I put our fate in the hands of Mr. Garmin, gave the GPS the Natural Bridge State Resort Park as a destination and just followed directions. This can be problematic if you are trying to cover some ground but can also be fun if you are just wandering. The GPS took us east on Kentucky 52 to Irvine, north on Kentucky 82 to Clay City and then southeast on the Bert T Combs Mountain Parkway. After a quick stop in Stanton for fuel, we continued until we exited the Parkway on Kentucky 11. The Natural Bridge access road was a short way up 11.

The Natural Bridge parking lot wasn't very full when we pulled in. However, there weren't any familiar looking motorcycles so we prepared to pull back out and look elsewhere. Just as I put the car in gear, a line of bikes led by a blue sidecar outfit and followed by a red Slingshot appeared and pulled in to park. We found them or they found us. Didn't matter. If they had been five minutes later, we would have missed them altogether.

Look who we found

Looking around the parking lot, we saw one different looking vehicle. It carried the name Global Roamer 2 and had a link to their blog lettered on the side. They are from Australia and spend their time wandering all around the world, as the map and licence plates can attest.

Global Roamer 2

These were only a few of the licence plates

I've been everywhere, man.......

The group decided they wanted to see the Natural Bridge. There were two ways to do this. You could walk up the long, steep trail to the top if you were fit and ambitious. Being neither of those, Sandy and I joined the rest of the crew and bought tickets to ride the Sky Lift to the top. Round trip tickets, since walking down can be as bad as walking up.

Wrong Turn - I think the hat suits him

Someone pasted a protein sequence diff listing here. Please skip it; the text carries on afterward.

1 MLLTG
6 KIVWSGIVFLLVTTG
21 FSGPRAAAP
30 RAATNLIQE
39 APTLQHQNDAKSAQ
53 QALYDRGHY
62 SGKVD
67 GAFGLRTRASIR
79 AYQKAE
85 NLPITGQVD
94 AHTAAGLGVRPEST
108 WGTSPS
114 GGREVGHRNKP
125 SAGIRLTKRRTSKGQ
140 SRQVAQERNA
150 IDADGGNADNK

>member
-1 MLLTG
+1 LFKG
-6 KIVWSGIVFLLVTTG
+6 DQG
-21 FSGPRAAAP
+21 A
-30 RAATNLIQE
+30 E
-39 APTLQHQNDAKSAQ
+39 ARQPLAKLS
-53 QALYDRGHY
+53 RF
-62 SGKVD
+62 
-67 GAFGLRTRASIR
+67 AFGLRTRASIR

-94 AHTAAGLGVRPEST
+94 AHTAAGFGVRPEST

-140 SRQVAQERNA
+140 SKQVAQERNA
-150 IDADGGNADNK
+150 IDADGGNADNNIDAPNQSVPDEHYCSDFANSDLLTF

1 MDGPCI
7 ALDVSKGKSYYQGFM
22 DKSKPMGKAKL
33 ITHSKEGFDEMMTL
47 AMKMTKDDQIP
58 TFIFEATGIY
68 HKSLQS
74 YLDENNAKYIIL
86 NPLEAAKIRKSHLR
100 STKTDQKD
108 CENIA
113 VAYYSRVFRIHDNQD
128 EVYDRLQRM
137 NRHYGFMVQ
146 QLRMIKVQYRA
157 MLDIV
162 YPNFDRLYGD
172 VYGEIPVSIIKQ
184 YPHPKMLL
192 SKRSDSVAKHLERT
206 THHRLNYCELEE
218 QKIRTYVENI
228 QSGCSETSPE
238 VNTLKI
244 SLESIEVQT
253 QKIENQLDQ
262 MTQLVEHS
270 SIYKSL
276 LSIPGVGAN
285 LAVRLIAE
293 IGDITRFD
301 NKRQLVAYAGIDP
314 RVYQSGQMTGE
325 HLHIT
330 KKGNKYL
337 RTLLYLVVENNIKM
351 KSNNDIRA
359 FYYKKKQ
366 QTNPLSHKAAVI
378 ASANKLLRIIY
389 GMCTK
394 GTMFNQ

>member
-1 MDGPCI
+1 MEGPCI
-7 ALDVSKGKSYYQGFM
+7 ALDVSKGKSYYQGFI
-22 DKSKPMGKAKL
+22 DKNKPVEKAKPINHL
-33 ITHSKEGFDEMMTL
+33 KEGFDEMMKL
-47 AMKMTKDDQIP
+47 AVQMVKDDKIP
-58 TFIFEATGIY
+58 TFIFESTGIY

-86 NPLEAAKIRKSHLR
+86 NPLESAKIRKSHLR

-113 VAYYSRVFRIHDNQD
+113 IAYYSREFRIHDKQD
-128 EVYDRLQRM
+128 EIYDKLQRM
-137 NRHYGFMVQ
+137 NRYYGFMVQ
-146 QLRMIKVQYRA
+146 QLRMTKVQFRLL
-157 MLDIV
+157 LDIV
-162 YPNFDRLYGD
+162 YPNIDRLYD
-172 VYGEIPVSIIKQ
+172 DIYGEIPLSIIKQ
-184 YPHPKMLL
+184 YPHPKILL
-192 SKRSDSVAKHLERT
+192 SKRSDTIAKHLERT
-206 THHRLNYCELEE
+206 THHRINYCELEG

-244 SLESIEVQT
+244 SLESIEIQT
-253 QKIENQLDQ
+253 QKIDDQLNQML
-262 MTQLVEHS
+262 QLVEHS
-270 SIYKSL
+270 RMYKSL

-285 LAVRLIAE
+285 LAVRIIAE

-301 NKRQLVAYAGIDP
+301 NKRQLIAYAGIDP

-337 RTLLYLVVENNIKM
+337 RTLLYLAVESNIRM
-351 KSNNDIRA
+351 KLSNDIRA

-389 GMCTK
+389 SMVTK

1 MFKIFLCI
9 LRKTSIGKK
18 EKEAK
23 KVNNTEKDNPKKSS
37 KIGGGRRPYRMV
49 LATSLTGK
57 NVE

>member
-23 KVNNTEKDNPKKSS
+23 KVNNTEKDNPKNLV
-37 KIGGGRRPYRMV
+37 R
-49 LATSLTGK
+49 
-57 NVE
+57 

Sandy and I don't like heights. It's a toss-up as to which of us don't like heights more than the other. But we can sometimes distract ourselves when we need to go somewhere that isn't flat land. Today, we distracted ourselves with just about anything that didn't involve looking down.

Our way to the top

The Sky Lift starts out innocently enough

Goes without saying

Big Dawg ahead of us and Phillip, Jaime and Caleb ahead of them

The grade gets steeper and is almost vertical at the end

The welcoming party

Once we got to the top (it took a while because the Sky Lift kept stopping for short periods of time), we walked over to the top of the Natural Bridge, a large sandstone arch. Some of the group went down below but we waited above. There was another point that offered a view of the arch from the side.

Trail options abound

Standing atop the bridge

The other point

After looking around, we decided to head back down. The Sky Lift left the station and started straight down before leveling out somewhat for the rest of the ride to the lower station.

Sandy and Tbone ready to descend

They mean stuck ON THE CHAIR

The almost perpendicular part

Tbone approaching the bottom

When we all convened back in the parking lot, the consensus was that we were hungry. There was a DQ back in Stanton that everyone agreed that would do the trick. Everyone except Wrong Turn and KT, who were still on the mountain. We left a note on their motorcycle and they caught up to us in Stanton..

The DQ was nice and they had a $5.00 special consisting of burger, fries, drink and a sundae. Then the group headed south on Kentucky 213, which I would put on the list of great Kentucky motorcycle roads. It had the right amount of twists and winds and I even had fun chasing the group in the Equinox. We got to watch Stewey and Cheap B play, dropping back and then riding hard to catch back up again. When we reached Kentucky 52, everyone turned west and returned to Richmond. We arrived just before 4:00 PM.

The road back to Richmond

In the parking lot, we saw a pickup truck with a Kawasaki KLR 650 dual sport motorcycle on a rack across the back. I just had to look and, sure enough, the whole rack and motorcycle were being carried by the hitch receiver. That seemed to be an excessive amount of weight, but it appeared to be working for him.

Interesting motorcycle rack

You can see all that is holding it up

In the room, Sandy discovered that Facebook Messenger now allowed her to phone other Messenger users via WiFi. That is tablet to phone. She did this despite me telling her it wouldn't work. She called KT and then the two of them called Sherm in Arizona to verify the service. Wow, new things every day.

Tomorrow, Sandy will be 65 years old (although you would never know that by looking at her). I had asked Cargo before we left to come down here if we could have a group supper to celebrate since we would be on the road tomorrow. Cargo said sure. This morning, we talked and I decided that Sandy would probably like Olive Garden.